·  If you are in a desolate area, stay with your vehicle so emergency responders can find you!  Only venture off if you see a safe structure or business close by where you know that you can take shelter.

·   If you have enough gas, you may run the engine and heater for a maximum of ten minutes every hour.  Please be sure to leave a window cracked for fresh air circulation.  If you are doing this, remember to keep the exhaust pipe clear of snow or obstruction.

·   Exercise helps promote body heat so get those arms, legs, fingers and toes moving.

·   Blood circulation is vital so, loosen tight clothing, massage hands and feet frequently and shift positions regularly.  Remember that elders often have difficulty with circulation so please ensure they remain active in some way.

·   Bundle up to avoid frostbite.  In addition to coat and blanket, you can use car mats, etc.

·   Drink plenty of water to avoid dehydration.

·   Conserve batteries in car, flashlights, radio, etc.

·   When it is dark, leave one dome light on so passersby and rescuers will spot you.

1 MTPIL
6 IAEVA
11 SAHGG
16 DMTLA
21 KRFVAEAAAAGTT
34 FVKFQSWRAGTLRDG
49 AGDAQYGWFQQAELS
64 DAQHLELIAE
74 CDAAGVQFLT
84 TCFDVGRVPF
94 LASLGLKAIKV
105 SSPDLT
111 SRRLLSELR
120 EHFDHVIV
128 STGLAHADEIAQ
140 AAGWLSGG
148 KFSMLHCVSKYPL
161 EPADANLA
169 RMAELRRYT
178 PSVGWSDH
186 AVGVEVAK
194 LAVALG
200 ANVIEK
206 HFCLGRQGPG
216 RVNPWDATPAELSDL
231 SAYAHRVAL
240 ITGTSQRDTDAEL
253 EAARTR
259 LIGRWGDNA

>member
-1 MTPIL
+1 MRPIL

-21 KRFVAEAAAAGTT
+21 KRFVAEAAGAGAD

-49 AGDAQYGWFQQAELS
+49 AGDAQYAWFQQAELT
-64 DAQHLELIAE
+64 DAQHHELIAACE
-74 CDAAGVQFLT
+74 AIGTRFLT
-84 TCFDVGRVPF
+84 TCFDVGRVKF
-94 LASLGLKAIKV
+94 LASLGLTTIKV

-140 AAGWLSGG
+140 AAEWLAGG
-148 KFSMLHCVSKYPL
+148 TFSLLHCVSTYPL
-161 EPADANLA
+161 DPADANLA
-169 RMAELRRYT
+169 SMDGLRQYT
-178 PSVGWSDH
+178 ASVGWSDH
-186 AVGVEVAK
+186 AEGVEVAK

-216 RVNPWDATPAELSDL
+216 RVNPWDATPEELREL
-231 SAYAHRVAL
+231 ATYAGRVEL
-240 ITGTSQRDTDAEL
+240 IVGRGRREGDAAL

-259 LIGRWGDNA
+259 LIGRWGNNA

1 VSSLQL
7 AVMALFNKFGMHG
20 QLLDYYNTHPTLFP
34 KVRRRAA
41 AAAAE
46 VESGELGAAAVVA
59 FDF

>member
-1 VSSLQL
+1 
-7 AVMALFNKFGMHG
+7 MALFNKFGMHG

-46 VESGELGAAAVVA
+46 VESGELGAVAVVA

·   Take turns staying awake to avoid missing emergency responders.  If traveling with an elder, opt for catnaps to help seniors avoid the pressure of having to stay awake alone for extended periods.

·   When snow stops, raise hood of car as another distress signal.

 

Keeping the supplies listed above and following those simple guidelines will help keep you and your elder and other loved ones warm, safe and secure in the event of an on the road emergency which is important to all of us at Advise & Protect this and every winter season.  Have you experienced a travel emergency and have advice that would be of help to other readers?  If so, please feel welcome and encouraged to contact us directly to share your experience and ideas.

If you are in need of assistance with senior moving, downsizing, senior care, money management, senior law, estate management, medical equipment, home care, elder real estate sales or management, planning after life services, etc. please do not hesitate to call Advise & Protect Senior Care Consultants at 646-820-9202 so that we may aid in meeting your needs!